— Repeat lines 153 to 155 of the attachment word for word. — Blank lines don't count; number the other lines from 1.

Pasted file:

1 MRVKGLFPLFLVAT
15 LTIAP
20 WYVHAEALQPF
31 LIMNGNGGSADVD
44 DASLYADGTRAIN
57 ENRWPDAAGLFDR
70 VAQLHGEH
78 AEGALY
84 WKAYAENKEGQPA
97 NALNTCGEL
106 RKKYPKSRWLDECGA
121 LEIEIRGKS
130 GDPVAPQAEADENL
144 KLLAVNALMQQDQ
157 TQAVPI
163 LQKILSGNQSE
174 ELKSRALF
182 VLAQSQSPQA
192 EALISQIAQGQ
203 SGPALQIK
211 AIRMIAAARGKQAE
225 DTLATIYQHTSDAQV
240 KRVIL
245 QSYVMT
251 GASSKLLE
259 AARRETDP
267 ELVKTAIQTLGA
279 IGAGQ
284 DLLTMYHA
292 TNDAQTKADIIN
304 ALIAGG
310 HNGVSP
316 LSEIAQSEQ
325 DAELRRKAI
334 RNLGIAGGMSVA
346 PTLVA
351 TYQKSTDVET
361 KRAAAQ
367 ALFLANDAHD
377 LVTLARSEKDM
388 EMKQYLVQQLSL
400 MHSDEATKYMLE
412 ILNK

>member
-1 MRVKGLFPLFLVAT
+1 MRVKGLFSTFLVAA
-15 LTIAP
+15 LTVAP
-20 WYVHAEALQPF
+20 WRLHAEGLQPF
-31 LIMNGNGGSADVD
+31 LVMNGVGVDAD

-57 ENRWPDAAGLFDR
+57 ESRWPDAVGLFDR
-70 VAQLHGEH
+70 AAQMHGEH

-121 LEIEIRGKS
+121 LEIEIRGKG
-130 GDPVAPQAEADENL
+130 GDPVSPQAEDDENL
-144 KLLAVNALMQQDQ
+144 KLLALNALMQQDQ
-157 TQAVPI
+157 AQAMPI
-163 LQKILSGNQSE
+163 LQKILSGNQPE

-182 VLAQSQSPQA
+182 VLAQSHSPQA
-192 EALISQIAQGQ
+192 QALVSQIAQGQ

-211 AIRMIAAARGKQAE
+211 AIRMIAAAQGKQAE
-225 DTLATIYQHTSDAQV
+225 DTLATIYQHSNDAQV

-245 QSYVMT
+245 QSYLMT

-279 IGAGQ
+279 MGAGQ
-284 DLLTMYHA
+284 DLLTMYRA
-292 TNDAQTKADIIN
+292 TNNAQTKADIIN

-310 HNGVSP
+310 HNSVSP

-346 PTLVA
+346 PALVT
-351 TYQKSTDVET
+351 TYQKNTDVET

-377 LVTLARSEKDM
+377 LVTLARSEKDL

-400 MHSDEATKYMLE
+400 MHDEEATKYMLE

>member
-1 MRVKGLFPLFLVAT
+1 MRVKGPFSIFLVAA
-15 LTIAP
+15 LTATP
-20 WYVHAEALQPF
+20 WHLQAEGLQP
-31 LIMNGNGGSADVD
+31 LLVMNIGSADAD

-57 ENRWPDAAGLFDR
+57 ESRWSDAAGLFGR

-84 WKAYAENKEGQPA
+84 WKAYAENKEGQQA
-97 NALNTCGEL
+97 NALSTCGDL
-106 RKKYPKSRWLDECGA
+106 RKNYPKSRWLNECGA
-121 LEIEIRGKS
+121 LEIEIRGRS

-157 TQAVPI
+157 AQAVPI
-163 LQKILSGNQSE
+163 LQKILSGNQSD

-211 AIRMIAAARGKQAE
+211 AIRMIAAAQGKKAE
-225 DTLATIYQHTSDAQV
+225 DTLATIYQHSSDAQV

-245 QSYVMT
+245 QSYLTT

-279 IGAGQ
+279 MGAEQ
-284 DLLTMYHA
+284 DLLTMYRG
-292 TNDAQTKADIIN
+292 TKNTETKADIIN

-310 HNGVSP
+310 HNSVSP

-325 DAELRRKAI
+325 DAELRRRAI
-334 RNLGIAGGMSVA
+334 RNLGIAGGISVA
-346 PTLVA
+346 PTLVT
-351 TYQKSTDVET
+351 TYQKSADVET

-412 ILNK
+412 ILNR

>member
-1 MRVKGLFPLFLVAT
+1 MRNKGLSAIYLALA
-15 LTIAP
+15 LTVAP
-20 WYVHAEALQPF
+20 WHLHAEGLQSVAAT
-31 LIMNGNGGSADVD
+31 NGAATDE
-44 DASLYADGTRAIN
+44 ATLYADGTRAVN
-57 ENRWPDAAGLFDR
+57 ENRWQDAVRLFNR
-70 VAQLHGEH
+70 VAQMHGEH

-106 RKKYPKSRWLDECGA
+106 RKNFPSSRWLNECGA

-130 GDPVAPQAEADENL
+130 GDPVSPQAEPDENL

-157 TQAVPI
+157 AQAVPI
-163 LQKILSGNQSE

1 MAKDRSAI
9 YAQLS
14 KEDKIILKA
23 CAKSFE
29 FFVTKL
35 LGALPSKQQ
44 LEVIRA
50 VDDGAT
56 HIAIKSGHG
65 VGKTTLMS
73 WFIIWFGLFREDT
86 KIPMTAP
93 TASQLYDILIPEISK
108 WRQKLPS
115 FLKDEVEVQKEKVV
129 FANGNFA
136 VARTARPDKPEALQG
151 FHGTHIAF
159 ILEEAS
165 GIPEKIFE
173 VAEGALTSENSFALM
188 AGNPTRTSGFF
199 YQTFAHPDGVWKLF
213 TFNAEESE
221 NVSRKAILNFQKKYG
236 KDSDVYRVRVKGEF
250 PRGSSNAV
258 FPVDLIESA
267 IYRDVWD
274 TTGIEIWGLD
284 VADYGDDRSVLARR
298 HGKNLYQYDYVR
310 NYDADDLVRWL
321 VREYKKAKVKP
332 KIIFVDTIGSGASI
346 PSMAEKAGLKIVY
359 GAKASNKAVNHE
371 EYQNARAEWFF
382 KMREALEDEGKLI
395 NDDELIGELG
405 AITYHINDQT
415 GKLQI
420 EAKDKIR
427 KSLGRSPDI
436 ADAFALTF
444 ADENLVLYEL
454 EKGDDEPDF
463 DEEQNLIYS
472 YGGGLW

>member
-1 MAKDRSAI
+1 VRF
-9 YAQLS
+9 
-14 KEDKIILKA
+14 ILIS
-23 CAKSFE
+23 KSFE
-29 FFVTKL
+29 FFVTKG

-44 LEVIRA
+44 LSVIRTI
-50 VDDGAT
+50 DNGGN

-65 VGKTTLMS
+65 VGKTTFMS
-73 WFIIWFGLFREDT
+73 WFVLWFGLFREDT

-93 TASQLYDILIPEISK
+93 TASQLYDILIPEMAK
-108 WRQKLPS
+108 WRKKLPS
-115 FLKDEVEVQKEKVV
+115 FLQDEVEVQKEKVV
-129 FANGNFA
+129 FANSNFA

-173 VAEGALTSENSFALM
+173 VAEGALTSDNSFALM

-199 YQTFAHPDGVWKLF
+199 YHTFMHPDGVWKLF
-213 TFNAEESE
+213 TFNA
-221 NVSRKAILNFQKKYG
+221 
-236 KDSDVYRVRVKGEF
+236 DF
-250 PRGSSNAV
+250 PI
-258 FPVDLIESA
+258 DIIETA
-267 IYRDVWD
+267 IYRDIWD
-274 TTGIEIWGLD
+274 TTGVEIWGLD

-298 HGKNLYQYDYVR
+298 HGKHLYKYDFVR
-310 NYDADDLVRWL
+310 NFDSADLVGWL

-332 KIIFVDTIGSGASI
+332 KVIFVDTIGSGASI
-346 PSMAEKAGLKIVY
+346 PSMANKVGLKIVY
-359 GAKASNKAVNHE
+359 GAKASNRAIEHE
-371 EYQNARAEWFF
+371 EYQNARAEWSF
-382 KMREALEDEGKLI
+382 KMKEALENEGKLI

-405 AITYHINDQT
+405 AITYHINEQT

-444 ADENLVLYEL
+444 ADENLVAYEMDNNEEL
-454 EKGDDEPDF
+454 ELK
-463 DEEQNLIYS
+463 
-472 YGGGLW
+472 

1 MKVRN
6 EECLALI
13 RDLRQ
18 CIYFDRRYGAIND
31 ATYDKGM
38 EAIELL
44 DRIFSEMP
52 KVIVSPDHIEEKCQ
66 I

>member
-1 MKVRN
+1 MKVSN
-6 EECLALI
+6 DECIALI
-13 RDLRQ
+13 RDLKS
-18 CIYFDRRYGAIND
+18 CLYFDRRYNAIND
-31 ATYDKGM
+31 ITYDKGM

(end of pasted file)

-70 VAQLHGEH
+70 VAQMHGEH

-106 RKKYPKSRWLDECGA